WHO Tells Countries To Bring Back Masking On Long Haul Flights

The World Health Organization is recommending that countries re-institute masking on long haul flights, tying the policy to the XBB.1.5 subvariant of Covid-19 and should apply to “passengers arriving from anywhere where there is widespread COVID-19 transmission”.

WHO does not, however, indiscriminately recommend pre-departure testing for Covid-19, which underscores a supposition that,

  • testing is costly and arduous
  • while masking is effortless (many long haul airline passengers would disagree)

It was unclear if XBB.1.5 would cause its own wave of global infections. Current vaccines continue to protect against severe symptoms, hospitalisation and death, experts say.

“Countries need to look at the evidence base for pre-departure testing” and if action is considered, “travel measures should be implemented in a non-discriminatory manner,” Smallwood said.

That did not mean the agency recommended testing for passengers from the United States at this stage, she added.

There are two ways masks might protect against spread of disease.

  • You wear a high quality mask correctly and it may reduce your likelihood of inhaling a virus.

  • Other people wear quality masks correctly and it may reduce the virus they emit if they’re infected.

Lower-quality masks that in most places have met requirements do little to prevent emitting or inhaling of virus. They were performative.

Without a mask mandate, anyone who wishes to protect themselves can wear a properly-fitted N95 (or P100!) mask.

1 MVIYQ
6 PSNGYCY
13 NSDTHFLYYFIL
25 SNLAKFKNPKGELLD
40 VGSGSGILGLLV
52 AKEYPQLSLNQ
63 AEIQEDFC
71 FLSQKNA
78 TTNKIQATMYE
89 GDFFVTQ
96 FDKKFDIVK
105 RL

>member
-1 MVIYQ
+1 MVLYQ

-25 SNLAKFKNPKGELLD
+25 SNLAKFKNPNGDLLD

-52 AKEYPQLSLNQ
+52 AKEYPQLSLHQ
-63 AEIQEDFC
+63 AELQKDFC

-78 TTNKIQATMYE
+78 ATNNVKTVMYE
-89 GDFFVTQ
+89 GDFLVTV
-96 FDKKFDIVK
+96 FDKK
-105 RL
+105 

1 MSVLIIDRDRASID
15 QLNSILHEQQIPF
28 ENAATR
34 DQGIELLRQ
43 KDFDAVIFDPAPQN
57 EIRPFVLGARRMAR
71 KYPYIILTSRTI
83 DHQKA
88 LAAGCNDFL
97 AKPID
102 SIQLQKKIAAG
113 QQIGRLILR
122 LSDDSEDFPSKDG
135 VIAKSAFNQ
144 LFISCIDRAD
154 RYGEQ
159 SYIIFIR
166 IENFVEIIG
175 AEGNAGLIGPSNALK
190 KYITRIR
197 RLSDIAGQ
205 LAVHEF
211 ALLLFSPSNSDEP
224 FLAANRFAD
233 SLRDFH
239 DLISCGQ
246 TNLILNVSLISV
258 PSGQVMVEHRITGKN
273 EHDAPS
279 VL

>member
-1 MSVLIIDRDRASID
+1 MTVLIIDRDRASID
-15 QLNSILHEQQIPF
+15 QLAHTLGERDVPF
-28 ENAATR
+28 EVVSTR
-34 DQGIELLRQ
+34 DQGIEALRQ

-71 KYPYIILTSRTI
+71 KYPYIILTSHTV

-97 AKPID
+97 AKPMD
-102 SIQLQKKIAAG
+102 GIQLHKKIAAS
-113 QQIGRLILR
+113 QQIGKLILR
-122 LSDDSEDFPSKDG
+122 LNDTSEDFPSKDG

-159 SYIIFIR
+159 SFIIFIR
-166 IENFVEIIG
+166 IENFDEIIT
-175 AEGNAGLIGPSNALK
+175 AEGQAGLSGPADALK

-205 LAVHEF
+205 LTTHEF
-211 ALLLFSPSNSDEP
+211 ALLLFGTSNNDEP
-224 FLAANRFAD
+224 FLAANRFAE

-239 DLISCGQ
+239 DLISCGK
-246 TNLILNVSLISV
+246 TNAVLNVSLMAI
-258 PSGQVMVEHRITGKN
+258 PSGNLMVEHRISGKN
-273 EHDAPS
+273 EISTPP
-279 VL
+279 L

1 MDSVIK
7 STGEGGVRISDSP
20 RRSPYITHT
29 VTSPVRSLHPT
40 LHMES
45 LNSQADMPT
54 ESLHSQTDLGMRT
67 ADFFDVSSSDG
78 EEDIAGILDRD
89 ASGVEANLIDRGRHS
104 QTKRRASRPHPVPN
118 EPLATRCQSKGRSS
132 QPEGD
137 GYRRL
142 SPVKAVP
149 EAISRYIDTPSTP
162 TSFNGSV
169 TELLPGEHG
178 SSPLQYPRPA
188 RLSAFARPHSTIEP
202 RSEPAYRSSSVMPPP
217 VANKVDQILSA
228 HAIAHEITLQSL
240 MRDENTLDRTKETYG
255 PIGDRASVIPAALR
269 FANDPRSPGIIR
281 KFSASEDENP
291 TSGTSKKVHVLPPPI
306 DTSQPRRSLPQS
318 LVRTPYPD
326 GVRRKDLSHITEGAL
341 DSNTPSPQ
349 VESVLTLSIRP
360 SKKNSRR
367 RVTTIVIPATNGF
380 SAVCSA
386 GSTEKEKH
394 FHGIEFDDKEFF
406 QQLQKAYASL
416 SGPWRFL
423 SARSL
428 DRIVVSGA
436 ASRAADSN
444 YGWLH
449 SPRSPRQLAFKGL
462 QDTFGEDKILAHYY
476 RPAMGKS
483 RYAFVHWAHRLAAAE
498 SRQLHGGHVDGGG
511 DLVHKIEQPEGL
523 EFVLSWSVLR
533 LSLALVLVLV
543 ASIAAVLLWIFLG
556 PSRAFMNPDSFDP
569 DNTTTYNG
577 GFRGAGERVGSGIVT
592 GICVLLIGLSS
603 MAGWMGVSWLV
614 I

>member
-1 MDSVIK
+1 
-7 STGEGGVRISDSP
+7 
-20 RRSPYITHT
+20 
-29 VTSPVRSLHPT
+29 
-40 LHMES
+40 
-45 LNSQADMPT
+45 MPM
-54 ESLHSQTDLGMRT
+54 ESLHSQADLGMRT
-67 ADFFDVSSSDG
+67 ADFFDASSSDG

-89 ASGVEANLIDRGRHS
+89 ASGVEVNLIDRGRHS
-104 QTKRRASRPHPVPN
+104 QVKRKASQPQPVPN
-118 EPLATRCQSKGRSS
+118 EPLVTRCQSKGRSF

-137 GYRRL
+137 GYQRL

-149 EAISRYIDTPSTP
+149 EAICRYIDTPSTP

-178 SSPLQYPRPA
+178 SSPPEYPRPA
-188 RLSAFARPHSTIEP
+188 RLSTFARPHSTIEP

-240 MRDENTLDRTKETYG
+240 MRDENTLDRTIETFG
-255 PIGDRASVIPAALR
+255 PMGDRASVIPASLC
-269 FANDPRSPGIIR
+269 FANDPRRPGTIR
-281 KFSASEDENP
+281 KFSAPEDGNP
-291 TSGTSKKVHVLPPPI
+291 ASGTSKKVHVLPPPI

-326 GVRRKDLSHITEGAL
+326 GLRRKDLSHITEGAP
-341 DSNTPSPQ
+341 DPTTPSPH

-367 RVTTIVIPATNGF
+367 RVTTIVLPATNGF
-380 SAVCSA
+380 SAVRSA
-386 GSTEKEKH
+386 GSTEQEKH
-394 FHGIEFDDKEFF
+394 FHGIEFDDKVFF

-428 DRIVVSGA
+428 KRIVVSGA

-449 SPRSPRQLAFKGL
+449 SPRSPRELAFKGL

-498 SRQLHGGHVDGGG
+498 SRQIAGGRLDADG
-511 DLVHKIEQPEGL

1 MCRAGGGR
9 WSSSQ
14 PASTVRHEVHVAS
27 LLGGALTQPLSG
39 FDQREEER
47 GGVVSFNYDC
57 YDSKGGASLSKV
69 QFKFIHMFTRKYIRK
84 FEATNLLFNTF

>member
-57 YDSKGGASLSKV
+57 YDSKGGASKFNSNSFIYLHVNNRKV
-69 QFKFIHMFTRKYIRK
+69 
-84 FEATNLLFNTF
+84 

Whether a mask mandate makes sense is less about whether any given passenger might be protected from others (and remember, most might protect themselves) and more about whether the flight itself is likely a superspreader event and the extent to which that matters for public health systems, whether it means that the virus is more likely to mutate and whether a flight is bringing the virus into a place where it’s not already spreading rapidly.

In a country free of Covid-19, where hospital systems could be easily overwhelmed, and coupled with intense restrictions on indoor gatherings throughout the rest of life (say, bars and restaurants and offices) along with testing and quarantine of new arrivals, mandatory mask regimes might make sense if the threat is a great one.

Against a backdrop where the number of people arriving by air represent a drop in the bucket of infections, against a backdrop of immunity and where few other precautions are being mandated, it makes less sense.

This is a temporary measure, which airlines initially introduced on their own outside of mandates in order to make passengers more comfortable flying. Maybe individual passengers didn’t want to wear masks, but they preferred seeing everyone else masked.

China certainly shows the problem of temporary measures that become near-permanent stopgaps, without taking interim steps. China didn’t sufficiently expand hospital capacity and import the best quality vaccines and treatments. When their Covid protection regime fell, the virus spread like wildfire in a mostly immunologically naive population.

What would most of the world be doing while they try to limit virus spread with the band aid of masking, but only on long flights? And does this recommendation make it more or less likely that the World Health Organization will successfully influence public health policy?

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